The contrast raises important policy questions. The United States has a spotty record educating minority youth; will older Americans balk at paying to educate a younger generation that looks less like themselves?"

While it is true that the older population is much more white than the younger population, the wealthy are also much more white than the younger population. Since the wealthy have a hugely disproportionate share of political power and do pay a disproportionate share of taxes, it is likely to matter much more to the non-white young whether wealthy whites as a group care about their future rather than if elderly whites do.

Credit Suisse Pulls Up the Firetruck After the Building Has Burnt to the Ground Print
Wednesday, 16 May 2012 15:33

The Wall Street Journal gave considerable play to a new report by Credit Suisse that warns about the condition of multi-employer pension plan. The article tells readers that the Department of Labor:

"uses an 'actuarial' reading of the numbers, which envisions an average (and hefty) 7.5% rate of return on investments, smoothed over five years."

Actually, given the current price to earning ratio in the stock market, a 7.5 percent nominal return assumption is perfectly reasonable for funds that are 60-70 percent invested in stocks. (Fans of arithmetic can try playing with the numbers themselves with CEPR's pension return calculator.)

It would have been helpful if Credit Suisse and the Wall Street Journal made similar warnings about excessive return assumptions back in the late 90s when the price to earning ratio in the stock market was crossing 30 to 1. At that time, the 7.5 percent return assumptions of pension funds really were "hefty." In fact, they were ridiculous, but there was no interest in listening to those of us who were issuing such warnings.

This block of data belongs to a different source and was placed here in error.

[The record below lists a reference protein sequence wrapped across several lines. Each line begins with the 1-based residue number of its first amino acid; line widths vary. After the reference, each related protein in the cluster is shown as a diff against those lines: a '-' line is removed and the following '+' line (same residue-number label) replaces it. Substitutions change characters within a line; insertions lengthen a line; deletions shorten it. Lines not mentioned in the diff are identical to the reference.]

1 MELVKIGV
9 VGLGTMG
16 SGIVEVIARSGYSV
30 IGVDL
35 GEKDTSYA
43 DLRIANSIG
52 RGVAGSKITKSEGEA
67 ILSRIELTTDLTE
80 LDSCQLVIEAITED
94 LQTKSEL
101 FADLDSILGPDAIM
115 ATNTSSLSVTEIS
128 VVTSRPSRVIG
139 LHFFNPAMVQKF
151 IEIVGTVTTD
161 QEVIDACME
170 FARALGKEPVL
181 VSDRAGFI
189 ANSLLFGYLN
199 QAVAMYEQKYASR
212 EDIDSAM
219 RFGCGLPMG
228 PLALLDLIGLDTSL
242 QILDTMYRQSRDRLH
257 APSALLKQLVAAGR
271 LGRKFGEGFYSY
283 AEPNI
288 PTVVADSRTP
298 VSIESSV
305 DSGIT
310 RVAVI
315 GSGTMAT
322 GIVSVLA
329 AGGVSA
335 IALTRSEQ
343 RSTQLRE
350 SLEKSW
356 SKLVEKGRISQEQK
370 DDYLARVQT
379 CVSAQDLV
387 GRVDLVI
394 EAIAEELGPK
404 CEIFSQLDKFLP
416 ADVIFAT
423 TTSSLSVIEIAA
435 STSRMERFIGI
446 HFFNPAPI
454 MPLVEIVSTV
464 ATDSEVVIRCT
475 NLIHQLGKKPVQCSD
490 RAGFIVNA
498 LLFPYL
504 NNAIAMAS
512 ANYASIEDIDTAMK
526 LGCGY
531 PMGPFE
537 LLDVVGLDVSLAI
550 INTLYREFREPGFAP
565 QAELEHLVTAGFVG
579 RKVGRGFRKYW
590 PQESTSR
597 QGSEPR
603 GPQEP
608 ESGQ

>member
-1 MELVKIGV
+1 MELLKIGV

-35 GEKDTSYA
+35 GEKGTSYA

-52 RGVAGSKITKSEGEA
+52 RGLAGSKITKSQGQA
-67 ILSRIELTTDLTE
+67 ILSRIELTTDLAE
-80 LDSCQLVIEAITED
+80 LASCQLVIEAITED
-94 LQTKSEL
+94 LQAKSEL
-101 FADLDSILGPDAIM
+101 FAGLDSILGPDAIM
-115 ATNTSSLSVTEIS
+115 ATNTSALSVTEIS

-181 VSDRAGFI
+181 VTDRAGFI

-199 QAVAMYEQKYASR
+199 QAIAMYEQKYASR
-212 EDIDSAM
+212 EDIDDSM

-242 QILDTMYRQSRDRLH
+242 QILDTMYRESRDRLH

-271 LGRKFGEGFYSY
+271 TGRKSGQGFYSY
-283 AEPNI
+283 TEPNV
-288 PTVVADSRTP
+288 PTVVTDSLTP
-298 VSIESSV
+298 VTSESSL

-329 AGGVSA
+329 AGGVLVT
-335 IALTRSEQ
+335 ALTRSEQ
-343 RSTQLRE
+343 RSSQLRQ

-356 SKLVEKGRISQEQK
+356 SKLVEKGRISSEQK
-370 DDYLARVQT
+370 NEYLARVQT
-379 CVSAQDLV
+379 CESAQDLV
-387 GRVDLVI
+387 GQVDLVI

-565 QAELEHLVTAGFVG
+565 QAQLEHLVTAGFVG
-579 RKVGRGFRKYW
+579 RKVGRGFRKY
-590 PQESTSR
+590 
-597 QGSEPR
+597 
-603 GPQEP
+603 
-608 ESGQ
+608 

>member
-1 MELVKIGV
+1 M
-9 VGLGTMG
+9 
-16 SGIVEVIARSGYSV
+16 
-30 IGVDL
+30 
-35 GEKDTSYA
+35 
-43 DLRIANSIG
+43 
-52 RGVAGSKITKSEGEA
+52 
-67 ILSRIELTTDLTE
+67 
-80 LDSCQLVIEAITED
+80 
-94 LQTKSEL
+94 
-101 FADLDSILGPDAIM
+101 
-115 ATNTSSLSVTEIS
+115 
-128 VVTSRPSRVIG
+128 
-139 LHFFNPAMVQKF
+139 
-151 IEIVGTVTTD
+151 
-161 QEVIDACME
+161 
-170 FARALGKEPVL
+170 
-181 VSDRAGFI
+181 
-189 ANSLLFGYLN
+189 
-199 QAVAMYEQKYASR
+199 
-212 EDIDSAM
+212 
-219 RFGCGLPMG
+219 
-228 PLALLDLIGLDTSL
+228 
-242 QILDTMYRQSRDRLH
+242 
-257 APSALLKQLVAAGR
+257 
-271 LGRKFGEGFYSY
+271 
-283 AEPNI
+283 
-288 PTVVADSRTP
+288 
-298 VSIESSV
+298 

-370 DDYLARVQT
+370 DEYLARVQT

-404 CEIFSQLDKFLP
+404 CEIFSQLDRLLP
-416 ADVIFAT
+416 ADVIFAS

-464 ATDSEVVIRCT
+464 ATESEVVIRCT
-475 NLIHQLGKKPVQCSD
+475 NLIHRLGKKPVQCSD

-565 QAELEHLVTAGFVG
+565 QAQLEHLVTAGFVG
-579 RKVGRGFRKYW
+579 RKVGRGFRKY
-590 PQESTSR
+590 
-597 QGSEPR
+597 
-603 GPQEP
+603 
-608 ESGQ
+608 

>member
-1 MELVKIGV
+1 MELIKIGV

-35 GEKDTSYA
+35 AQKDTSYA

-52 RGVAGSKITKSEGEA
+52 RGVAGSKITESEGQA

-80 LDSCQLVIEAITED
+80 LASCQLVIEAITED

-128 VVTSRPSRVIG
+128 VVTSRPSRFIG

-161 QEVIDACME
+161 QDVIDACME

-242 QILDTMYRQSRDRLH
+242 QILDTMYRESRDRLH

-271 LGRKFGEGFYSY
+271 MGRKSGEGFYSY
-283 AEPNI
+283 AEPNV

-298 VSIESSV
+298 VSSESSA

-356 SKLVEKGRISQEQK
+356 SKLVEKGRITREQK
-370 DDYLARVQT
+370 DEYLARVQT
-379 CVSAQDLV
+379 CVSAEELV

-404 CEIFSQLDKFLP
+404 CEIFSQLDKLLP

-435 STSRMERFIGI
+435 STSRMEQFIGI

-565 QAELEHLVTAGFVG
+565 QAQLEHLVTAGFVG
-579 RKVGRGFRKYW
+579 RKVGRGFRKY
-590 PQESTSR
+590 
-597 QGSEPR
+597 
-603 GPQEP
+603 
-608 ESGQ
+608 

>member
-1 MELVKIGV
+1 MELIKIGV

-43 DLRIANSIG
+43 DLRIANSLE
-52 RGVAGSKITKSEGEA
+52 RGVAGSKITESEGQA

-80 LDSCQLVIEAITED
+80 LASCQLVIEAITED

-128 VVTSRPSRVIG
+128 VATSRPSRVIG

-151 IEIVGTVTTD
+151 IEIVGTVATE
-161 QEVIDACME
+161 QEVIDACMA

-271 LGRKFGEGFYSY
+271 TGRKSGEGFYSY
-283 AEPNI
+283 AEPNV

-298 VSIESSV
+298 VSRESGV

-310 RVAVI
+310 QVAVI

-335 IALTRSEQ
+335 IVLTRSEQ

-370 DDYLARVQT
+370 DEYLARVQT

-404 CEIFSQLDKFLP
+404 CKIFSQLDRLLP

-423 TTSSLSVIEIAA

[Addendum: CEPR's pension calculator shows the future price to earnings ratios (value of all corporate equity relative to all after-tax corporate profit) under a baseline projection that assumes the same profit growth rate as the Congressional Budget Office and a 9.5 percent nominal rate of return on stocks. We allow users to vary assumptions on growth rates and rates of return to see how that would affect price to earnings ratios. Enjoy!]

WAPO Wrong Again: Spain and Ireland Did Not Overspend and Overborrow Print
Wednesday, 16 May 2012 07:03

As President Reagan used to say, "there you go again." Yes, the Washington Post is once again telling its readers that the problem in Europe is profligate spending by the crisis countries. The fact that this is not true apparently does not concern the paper.

At one point a front page article on the governmental crisis in Greece tells readers:

"Governments have dramatically cut spending in Greece and other euro-zone members — including Spain, Italy and Ireland — to try to restore investor confidence in nations that drastically overborrowed and overspent during the past decade."

Fans of arithmetic know that Italy's debt to GDP ratio, although high, was actually declining in the years just before the crisis. Spain and Ireland were both running budget surpluses. So this story does not fit the facts.